When we observe an asteroid, we cannot get its precise position in space. There's always some uncertainty caused by various factors like measurement errors inherent in the images, atmospheric distortions blurring out the image of the asteroid, the effects of sunlight radiation pressure on the orbit, and lots of other things. So we get an orbit that's not exact, and projecting that into the future makes it even worse. Sometimes that means we have no idea where the rock will be in a decade or two. However, in the case of Apophis, we do have a good enough orbit to nail down its position in April 2029 to a few kilometers, accurately enough to know it will miss, but not accurately enough to know if it'll pass through the keyhole. The most likely path it will take is outside the keyhole, but the uncertainty in the orbit just barely overlaps the keyhole. That's why we can say the odds are so low, but not exactly zero.

So after that pass in 2029, we don't know its exact orbit. Think of it this way: imagine three rocks all lined up next to each other approaching the Earth. One is closest to us, one in the middle, and one farther away. The Earth's gravity is slightly different on each one, so after the pass their orbits are all different. They will move apart over time, the Earth having -- aha! -- scattered them.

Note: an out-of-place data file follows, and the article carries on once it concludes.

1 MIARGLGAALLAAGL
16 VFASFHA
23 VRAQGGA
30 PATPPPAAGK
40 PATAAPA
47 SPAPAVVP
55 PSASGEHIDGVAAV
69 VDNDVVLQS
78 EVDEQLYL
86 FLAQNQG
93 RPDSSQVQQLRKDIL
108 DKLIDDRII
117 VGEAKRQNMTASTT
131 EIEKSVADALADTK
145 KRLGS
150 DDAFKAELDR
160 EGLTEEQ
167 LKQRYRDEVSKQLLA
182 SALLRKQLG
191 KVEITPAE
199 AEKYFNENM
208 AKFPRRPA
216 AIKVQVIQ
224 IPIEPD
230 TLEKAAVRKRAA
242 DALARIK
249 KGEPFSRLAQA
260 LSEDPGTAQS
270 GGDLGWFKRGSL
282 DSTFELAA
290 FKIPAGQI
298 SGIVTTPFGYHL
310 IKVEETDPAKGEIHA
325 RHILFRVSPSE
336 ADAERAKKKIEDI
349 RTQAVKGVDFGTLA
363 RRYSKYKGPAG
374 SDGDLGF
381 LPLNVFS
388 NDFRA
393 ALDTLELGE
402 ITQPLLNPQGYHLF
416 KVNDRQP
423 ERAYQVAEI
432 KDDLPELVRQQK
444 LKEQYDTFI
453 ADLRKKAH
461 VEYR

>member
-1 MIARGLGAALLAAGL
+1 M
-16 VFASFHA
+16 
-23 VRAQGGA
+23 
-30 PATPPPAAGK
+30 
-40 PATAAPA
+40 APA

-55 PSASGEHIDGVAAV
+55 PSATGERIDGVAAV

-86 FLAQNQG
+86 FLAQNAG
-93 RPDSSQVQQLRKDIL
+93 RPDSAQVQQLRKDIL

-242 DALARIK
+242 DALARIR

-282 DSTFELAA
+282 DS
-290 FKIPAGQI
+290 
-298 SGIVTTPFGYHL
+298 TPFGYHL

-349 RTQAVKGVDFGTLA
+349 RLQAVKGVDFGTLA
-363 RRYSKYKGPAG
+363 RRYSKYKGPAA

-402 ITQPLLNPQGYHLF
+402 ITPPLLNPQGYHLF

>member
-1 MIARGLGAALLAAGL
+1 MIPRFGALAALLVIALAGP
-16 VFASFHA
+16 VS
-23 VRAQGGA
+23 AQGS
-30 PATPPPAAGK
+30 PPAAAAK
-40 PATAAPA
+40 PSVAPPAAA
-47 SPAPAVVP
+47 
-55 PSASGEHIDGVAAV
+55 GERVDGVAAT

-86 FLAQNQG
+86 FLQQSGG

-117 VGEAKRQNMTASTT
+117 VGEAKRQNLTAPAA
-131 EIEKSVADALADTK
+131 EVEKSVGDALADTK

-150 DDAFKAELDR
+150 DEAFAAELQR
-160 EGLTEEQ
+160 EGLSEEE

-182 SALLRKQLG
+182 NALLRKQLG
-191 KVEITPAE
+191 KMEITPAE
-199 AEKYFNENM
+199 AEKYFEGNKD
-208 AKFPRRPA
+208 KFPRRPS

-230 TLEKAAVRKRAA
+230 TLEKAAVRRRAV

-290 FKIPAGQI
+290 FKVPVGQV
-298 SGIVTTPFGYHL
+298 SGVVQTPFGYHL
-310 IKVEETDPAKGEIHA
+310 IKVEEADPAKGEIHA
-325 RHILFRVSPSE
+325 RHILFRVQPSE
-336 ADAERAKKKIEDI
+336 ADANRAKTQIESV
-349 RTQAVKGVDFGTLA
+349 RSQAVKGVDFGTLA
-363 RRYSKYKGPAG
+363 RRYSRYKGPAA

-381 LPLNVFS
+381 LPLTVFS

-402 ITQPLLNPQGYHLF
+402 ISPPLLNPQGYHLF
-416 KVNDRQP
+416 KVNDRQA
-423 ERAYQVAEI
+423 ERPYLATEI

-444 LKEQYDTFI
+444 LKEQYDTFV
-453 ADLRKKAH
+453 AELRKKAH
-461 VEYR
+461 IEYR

That's what Sokolov meant. He calculated the possible orbits of Apophis after it passes us, and sees them diverging. So it was the potential paths of Apophis that get scattered, not the rock itself!

So the reporter messed that part up too.

This too shall pass

This kind of stuff really ticks me off, as you might have noticed. Scaring people is not something I take lightly, whether it's frauds riling up parents about vaccines and autism, or making up stories about nearby supernovae and 2012. You may just blow it off and think that if people don't educate themselves on science, well, caveat emptor. But I think that's the wrong attitude; the fact of the matter is there's just too much misinformation out there to expect people to educate themselves on everything. People have lives, they're busy, they have other concerns. If they hear something like this and lack the critical thinking or educational background to parse the story correctly, then we are all to blame. It's up to all of us to get out there and teach people how to separate reality from nonsense.

And I'm not a fool, I know that that's impossible to do for everyone. But we can minimize it. And maybe, if we can get to enough folks, we'll reach a critical mass -- a herd immunity, if you will -- where nonsense will find it can't get a toehold. Enough people will know better that such antiscience, antireality thinking may become an endangered species.

And you know what? That's one mass extinction I can live with.



Image credit: Dan Durda; UH/IA